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BILL ACKMAN: There's one 'last piece of unfinished business' from the financial crisis

Julia La Roche

The “last piece of unfinished business” from the financial crisis is Fannie Mae (FNMA) and Freddie Mac (FMCC), according to Bill Ackman, the founder and CEO of $11 billion hedge fund Pershing Square Capital Management.

“We think all of the conditions necessary for a resolution of Fannie and Freddie are here,” Ackman told Yahoo Finance. “I would say it’s the most interesting risk-reward in our portfolio.”

Fannie and Freddie are government sponsored entities (GSEs) that package mortgages into mortgage-backed securities (MBS), which in turn get sold to investors like bonds.

“Those mortgage securities are backed by mortgages on single family homes that are owned by middle class borrowers that are pretty creditworthy,” Ackman said. “So it’s a very, very safe business.”

Their role in the housing market meant they were exposed when the bubble popped and the financial markets spiraled into crisis. The Treasury placed Fannie and Freddie into conservatorship in early September 2008 amid concerns about their capital. At the time, though, the GSEs met their statutory capital requirements, but then-Treasury Secretary Hank Paulson called those capital requirements “thin and poorly defined as compared to other institutions.”

Fannie and Freddie incurred large credit-related losses. But by 2012, home prices had bottomed out, and Fannie and Freddie were making money again. In August 2012, the Treasury amended the terms of its senior preferred stock agreement, requiring the GSEs to pay “net-worth sweep.” In other words, Fannie and Freddie are required to pay the government dividends equal to 100% of earnings.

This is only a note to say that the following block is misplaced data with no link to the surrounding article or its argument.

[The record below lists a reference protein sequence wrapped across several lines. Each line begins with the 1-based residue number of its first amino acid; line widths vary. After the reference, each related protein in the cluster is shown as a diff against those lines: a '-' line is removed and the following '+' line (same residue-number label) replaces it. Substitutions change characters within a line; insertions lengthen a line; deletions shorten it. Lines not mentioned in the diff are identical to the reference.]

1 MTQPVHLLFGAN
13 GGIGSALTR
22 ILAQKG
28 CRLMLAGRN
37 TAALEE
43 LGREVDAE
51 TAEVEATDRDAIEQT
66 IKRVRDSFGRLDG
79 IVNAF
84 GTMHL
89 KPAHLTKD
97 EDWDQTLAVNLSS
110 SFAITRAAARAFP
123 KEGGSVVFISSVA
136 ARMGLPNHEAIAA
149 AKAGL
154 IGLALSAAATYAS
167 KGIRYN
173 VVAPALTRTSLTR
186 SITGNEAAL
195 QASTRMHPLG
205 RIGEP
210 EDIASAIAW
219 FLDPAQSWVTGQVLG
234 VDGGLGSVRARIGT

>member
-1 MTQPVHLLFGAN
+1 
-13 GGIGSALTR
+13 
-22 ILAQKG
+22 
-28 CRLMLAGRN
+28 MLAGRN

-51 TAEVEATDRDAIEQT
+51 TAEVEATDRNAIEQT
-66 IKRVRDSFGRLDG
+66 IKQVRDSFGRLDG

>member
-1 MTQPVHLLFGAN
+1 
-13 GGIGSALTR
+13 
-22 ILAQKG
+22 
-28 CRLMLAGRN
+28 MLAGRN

Fannie Mae headquarters is seen in Washington, DC, U.S. on February 21, 2014. REUTERS/Kevin Lamarque/File Photo
Fannie Mae headquarters is seen in Washington, DC, U.S. on February 21, 2014. REUTERS/Kevin Lamarque/File Photo

Collectively, Pershing Square’s investment in the GSEs represents about 6% of the fund’s capital. They’re trading at about $3 per share. Ackman thinks Fannie and Freddie could trade in the mid-teens should a resolution be reached and they become public companies again in a re-privatization.

“It should get resolved before the next recession hits, because when the next recession hits they’re not going to be able to raise the money to protect the tax payer,” Ackman said.

It’s been nine years and Fannie and Freddie still operate in a state of conservatorship. They’ve repaid the $185 billion in bailouts they’ve received and they’ve returned to profitability, making billions in profits all of which goes directly to the Treasury as a way to reduce the deficit.

“The government’s recovered its entire investment with a 10% return, which has been one of the great investments of all time, because on top of that, the government owns about 80% of both companies,” Ackman said.

At the moment, shareholders, like Ackman’s Pershing Square, don’t benefit.

Treasury Secretary Steven Mnuchin has said reform of the GSEs is a 2018 issue.

Julia La Roche is a finance reporter at Yahoo Finance. Follow her on Twitter.